4.16 The first line of analysis was based on personal narratives (cf. Mason 2004). Name generator questions, such as who had been involved in the critical events and afterwards, and on the significance of this involvement (or withdrawal), were asked in order to identify the relevant web of relations and the role of particular others. In the analysis, different dynamics of bonding between the self and others were identified. Narratives showed how the loss of a spouse, for example, broke the self 'into pieces' and how they relied on others' assistance. The closest others were narrated as constitutive to the self, while other intimates gave tangible, including financial, support (or withdrew from assistance), thus maintaining the self and her or his life. Sharing with 'fellow sufferers' outside the immediate family was often experienced as empowering and was sought from both personal networks and support groups. In the isolating effect of disruption, even a sympathetic response from more distant acquaintances became significant. 'People keep their distance', as an acutely depressed man testified, making sense of the reconfiguration of his web of significant relations from an insider perspective. These dynamics were highlighted in the narratives.
4.17 The second line of analysis focused on the systematic mapping and analysis of this figuration as a whole: the first interview ended by interviewees filling out a circles map of all significant people (Ketokivi 2010: 70; cf. Spencer and Pahl 2006) and, in addition, questionnaires (See note 2) on this figuration were completed between the first and second interviews. The subsequent interview(s) inquired further into relational trans-actions (Emirbayer 1997), such as support, advice and emotional sharing, but also into the disappointing trans-actions of withdrawal and rejection. The circles maps pictured the different intensities of closeness and the position of particular relationships both in relation to the interviewee and the figuration as a whole. (Ketokivi 2010).
4.18 This second phase placed the narratives in the context of the wider web of relations under reconfiguration. The circles maps and the questionnaires helped us to grasp how a disruptive incident had transformed the figuration. The analysis showed that even when dependent, people actively manage their close relations. Different kinds of support were sought from different relationships, creating a differentiated relational setting that protects people from full dependence on particular others. This logic, however, did not come up in the interviews and felt unlikely that actors themselves were aware of such differentiation.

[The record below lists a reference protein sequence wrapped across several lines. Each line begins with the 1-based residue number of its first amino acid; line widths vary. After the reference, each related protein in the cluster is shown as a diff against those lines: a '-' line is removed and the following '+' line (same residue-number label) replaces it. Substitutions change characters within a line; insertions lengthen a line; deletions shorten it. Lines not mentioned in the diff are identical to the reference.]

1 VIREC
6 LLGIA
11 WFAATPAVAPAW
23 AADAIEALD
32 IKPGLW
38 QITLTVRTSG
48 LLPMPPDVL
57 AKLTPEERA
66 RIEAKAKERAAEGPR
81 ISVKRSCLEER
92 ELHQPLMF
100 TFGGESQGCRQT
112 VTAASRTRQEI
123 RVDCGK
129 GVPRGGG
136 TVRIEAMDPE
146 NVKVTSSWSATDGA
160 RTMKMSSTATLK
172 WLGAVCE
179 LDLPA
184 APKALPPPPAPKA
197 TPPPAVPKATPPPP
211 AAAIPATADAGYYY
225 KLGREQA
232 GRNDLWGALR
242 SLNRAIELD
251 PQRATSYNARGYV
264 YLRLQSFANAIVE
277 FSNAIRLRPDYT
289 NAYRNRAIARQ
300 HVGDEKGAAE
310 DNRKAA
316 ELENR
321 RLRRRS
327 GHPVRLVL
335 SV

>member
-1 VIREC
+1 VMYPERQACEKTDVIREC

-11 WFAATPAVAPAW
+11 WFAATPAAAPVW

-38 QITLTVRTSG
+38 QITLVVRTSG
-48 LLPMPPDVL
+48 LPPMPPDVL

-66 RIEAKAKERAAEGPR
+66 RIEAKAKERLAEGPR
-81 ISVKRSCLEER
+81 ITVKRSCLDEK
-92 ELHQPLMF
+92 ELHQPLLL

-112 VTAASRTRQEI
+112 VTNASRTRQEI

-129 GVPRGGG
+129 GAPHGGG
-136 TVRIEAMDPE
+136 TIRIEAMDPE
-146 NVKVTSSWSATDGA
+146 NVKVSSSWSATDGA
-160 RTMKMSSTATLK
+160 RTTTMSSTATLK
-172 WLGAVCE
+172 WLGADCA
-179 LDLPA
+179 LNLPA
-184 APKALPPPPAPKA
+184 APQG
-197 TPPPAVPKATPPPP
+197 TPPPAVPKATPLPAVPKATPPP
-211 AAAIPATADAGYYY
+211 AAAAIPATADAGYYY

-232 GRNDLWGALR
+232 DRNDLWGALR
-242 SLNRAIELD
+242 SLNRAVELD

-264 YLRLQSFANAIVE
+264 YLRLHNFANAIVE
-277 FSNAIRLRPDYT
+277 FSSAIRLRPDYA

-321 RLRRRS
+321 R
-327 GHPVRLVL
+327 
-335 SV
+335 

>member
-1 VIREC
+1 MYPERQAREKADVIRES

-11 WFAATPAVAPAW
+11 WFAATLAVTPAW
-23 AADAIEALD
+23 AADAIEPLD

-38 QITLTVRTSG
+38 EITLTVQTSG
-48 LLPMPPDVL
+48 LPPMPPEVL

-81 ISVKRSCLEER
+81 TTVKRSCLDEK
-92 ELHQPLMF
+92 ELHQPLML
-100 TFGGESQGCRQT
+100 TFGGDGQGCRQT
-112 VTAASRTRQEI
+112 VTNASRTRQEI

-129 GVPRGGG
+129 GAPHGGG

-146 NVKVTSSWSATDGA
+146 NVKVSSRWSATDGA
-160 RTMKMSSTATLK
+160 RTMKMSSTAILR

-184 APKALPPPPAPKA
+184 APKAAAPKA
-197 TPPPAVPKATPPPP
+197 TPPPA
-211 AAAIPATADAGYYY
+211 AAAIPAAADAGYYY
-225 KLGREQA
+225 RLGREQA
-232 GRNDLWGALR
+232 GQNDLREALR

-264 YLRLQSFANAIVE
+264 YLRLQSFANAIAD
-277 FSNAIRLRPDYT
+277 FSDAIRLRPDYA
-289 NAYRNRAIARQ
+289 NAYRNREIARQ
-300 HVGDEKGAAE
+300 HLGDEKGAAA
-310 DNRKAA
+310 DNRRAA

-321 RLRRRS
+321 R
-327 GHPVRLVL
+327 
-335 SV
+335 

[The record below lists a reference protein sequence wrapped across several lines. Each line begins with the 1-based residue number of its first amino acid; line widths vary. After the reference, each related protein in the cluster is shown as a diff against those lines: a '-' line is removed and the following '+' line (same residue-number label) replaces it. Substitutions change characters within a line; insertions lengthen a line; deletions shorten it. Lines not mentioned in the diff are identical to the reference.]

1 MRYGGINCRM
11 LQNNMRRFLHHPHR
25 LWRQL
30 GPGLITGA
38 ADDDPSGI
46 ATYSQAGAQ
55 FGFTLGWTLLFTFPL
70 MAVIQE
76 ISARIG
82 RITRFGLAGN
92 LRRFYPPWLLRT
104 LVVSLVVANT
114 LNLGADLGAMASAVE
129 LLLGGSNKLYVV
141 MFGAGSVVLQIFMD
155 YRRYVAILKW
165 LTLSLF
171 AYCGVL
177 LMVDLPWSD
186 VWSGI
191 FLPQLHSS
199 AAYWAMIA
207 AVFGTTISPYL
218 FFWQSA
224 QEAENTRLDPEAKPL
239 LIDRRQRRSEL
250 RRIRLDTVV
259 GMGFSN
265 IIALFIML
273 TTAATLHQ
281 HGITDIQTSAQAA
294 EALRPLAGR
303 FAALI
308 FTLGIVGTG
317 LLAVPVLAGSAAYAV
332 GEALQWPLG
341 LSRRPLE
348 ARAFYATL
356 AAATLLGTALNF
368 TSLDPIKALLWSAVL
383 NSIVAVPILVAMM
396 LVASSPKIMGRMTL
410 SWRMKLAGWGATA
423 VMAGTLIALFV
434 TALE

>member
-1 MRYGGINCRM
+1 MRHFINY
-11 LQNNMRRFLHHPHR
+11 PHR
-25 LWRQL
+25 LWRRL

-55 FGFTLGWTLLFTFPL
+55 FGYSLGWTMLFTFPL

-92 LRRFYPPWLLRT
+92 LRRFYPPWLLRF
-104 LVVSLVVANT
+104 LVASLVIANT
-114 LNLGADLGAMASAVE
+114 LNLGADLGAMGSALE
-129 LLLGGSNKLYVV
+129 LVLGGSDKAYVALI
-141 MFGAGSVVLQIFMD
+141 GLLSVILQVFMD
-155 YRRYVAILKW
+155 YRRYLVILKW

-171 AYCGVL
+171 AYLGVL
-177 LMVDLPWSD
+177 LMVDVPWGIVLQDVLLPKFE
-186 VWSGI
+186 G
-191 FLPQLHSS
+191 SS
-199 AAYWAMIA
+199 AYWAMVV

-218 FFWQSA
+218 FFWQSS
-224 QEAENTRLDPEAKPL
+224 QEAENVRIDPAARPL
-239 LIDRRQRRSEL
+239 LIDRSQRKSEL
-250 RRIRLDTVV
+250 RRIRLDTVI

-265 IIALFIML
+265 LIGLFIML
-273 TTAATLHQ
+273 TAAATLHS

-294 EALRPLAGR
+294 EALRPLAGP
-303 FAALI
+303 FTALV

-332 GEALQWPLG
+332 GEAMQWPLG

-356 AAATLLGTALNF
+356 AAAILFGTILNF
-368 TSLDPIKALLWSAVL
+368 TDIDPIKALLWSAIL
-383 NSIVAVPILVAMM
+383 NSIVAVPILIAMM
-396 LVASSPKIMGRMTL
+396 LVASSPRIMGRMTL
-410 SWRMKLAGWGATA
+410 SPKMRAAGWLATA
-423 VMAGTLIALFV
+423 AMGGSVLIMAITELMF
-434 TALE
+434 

4.19 Combining the two lines of analysis highlighted the ways in which both the breakdown and the rebuilding of selves were relational processes in which others played a significant role. Losing a loved one broke the self, much like Elias illuminated in his analysis of emotional valencies as not only relationships between people, but rather something integral to the self. In the process of breaking down, the 'capable individual' (Ketokivi and Meskus, submitted) broke, and the self stagnated and fell on others' assistance. Moreover, the rebuilding process did not only 'restore' the self to what was before, but 'reconfigured' it into partly something new (cf. Sennet 2013). In the biographical disruption that broke some bonds and created some new ones, an unseen dynamic was created. In the most unfortunate cases, where no maintaining support was available and thus no relational basis for reconfiguration existed, accumulated disruptions broke the self to the extent that reclaiming agency over one's life seemed extremely difficult. (Ketokivi 2008).
4.20 Grasping the web of relationships through the circles maps and questionnaires provided important understanding of the extent to which certain categorical cultural expectations (such as 'families stick together in a crisis') or actual structural dynamics (such as the consistent way in which parents were protected from worrying) were at play. Biographical disruptions personalise all relationships beyond their conventional categorisation as 'family relationships' or 'friends'. The logic regarding the significance of relationships becomes less given and more personal. There was less emphasis put on categorical identities, such as 'after all he is my brother', and more on personally felt ones, such as 'he was really able to be there for me'. (Ketokivi 2008; 2010).
4.21 Importantly, however, close relationships were not made sense of, or negotiated, as dyadic ones, but as embedded in wider webs of relations. This explains the devastating double effect of losing a spouse: becoming a widow or widower does not only mean losing someone particularly close, but often also breaking out of the social world in which couples socialise together, as is common in Finland (e.g. Ketokivi 2012; Castrén and Lonkila 2004). After the breakdown of a couple, individuals faced either a pressure to re-couple, or to change their relational orientation altogether, socialising with others living outside conventional family life (Ketokivi 2012). This meant a deep reconfiguration of the self.
4.22 In all, the figurational approach added sensitivity to structural dynamics of significant relations and showed how being close to someone is not merely 'personal', but importantly also a structural condition related to the idea of family in society. (Ketokivi 2008; 2010, 2012) While relationships were personalised, at the same time family appeared as an order principle (Fuhse 2009) of both selves and wider webs of relations. Being part of a family operates as an organising force that enables certain kinds of sociable relations (couple sociability) and involvement in the wider community. When one steps outside the coupled life, the demands on the self in knitting together an alternative figuration of intimates is different (Ketokivi 2012). In this sense, the relational constitution of the self and family are closely intertwined and interconnected (Widmer et al. 2008: 6).